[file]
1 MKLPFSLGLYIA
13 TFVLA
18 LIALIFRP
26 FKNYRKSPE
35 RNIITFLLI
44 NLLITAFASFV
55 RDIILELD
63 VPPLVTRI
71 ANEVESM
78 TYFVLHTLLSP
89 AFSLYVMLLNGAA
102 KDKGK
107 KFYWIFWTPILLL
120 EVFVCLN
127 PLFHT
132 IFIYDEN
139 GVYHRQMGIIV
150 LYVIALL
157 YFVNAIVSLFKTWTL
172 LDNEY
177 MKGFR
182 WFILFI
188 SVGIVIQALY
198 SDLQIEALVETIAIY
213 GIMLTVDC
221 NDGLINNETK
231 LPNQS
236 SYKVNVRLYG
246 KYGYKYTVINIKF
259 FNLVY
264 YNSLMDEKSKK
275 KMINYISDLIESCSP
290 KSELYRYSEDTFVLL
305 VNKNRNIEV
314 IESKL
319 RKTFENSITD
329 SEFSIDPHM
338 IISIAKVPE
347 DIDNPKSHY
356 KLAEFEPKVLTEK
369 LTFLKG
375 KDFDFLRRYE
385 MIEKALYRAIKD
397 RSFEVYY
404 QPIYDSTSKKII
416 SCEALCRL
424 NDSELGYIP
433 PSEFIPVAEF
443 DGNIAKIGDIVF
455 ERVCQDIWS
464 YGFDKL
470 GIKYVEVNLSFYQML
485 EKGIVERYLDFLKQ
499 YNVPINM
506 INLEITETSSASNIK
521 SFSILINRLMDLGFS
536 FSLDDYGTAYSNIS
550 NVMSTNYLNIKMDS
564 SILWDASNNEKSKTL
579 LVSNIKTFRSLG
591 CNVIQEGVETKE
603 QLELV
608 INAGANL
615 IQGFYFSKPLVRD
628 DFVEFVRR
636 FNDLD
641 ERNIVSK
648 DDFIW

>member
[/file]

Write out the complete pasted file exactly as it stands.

1 MKLPFSLGLYIA
13 TFVLA
18 LIALIFRP
26 FKNYRKSPE
35 RNIITFLLI
44 NLLITAFASFV
55 RDIILELD
63 VPPLVTRI
71 ANEVESM
78 TYFVLHTLLSP
89 AFSLYVMLLNGAA
102 KDKGK
107 KFYWIFWTPILLL
120 EVFVCLN
127 PLFHT
132 IFIYDEN
139 GVYHRQMGIIV
150 LYVIALL
157 YFVNAIVSLFKTWTL
172 LDNEY
177 MKGFR
182 WFILFI
188 SVGIVIQALY
198 SDLQIEALVETIAIY
213 GIMLTVDC
221 NDGLINNETK
231 LPNQS
236 SYKVNVRLYG
246 KYGYKYTVINIKF
259 FNLVY
264 YNSLMDEKSKK
275 KMINYISDLIESCSP
290 KSELYRYSEDTFVLL
305 VNKNRNIEV
314 IESKL
319 RKTFENSITD
329 SEFSIDPHM
338 IISIAKVPE
347 DIDNPKSHY
356 KLAEFEPKVLTEK
369 LTFLKG
375 KDFDFLRRYE
385 MIEKALYRAIKD
397 RSFEVYY
404 QPIYDSTSKKII
416 SCEALCRL
424 NDSELGYIP
433 PSEFIPVAEF
443 DGNIAKIGDIVF
455 ERVCQDIWS
464 YGFDKL
470 GIKYVEVNLSFYQML
485 EKGIVERYLDFLKQ
499 YNVPINM
506 INLEITETSSASNIK
521 SFSILINRLMDLGFS
536 FSLDDYGTAYSNIS
550 NVMSTNYLNIKMDS
564 SILWDASNNEKSKTL
579 LVSNIKTFRSLG
591 CNVIQEGVETKE
603 QLELV
608 INAGANL
615 IQGFYFSKPLVRD
628 DFVEFVRR
636 FNDLD
641 ERNIVSK
648 DDFIW

>member